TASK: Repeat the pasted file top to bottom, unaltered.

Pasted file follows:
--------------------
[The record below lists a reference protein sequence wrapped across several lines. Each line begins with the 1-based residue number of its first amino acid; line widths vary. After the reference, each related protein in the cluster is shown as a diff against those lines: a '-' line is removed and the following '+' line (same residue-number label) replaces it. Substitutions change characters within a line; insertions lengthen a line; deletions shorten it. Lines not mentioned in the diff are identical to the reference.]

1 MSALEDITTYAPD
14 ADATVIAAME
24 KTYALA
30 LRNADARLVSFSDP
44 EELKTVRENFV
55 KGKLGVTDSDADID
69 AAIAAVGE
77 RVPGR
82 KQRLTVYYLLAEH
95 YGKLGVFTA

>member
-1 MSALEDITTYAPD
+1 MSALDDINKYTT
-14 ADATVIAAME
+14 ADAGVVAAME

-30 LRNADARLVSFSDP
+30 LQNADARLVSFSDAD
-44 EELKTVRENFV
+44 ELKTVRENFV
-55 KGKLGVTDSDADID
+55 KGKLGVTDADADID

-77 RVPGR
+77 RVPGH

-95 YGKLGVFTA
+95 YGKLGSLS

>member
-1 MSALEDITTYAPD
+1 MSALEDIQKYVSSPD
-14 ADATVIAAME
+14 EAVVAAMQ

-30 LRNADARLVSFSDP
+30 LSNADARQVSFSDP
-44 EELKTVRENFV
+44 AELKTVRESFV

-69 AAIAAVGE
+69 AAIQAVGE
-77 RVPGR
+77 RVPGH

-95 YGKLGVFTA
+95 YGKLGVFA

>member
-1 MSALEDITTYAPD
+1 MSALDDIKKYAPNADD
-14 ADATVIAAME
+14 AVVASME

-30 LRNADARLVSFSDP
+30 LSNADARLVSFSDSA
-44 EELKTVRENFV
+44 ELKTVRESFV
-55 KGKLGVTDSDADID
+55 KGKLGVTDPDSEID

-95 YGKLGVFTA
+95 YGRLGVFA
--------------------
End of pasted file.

[The record below lists a reference protein sequence wrapped across several lines. Each line begins with the 1-based residue number of its first amino acid; line widths vary. After the reference, each related protein in the cluster is shown as a diff against those lines: a '-' line is removed and the following '+' line (same residue-number label) replaces it. Substitutions change characters within a line; insertions lengthen a line; deletions shorten it. Lines not mentioned in the diff are identical to the reference.]

1 MSALEDITTYAPD
14 ADATVIAAME
24 KTYALA
30 LRNADARLVSFSDP
44 EELKTVRENFV
55 KGKLGVTDSDADID
69 AAIAAVGE
77 RVPGR
82 KQRLTVYYLLAEH
95 YGKLGVFTA

>member
-1 MSALEDITTYAPD
+1 MSALDDINKYTT
-14 ADATVIAAME
+14 ADAGVVAAME

-30 LRNADARLVSFSDP
+30 LQNADARLVSFSDAD
-44 EELKTVRENFV
+44 ELKTVRENFV
-55 KGKLGVTDSDADID
+55 KGKLGVTDADADID

-77 RVPGR
+77 RVPGH

-95 YGKLGVFTA
+95 YGKLGSLS

>member
-1 MSALEDITTYAPD
+1 MSALEDIQKYVSSPD
-14 ADATVIAAME
+14 EAVVAAMQ

-30 LRNADARLVSFSDP
+30 LSNADARQVSFSDP
-44 EELKTVRENFV
+44 AELKTVRESFV

-69 AAIAAVGE
+69 AAIQAVGE
-77 RVPGR
+77 RVPGH

-95 YGKLGVFTA
+95 YGKLGVFA

>member
-1 MSALEDITTYAPD
+1 MSALDDIKKYAPNADD
-14 ADATVIAAME
+14 AVVASME

-30 LRNADARLVSFSDP
+30 LSNADARLVSFSDSA
-44 EELKTVRENFV
+44 ELKTVRESFV
-55 KGKLGVTDSDADID
+55 KGKLGVTDPDSEID

-95 YGKLGVFTA
+95 YGRLGVFA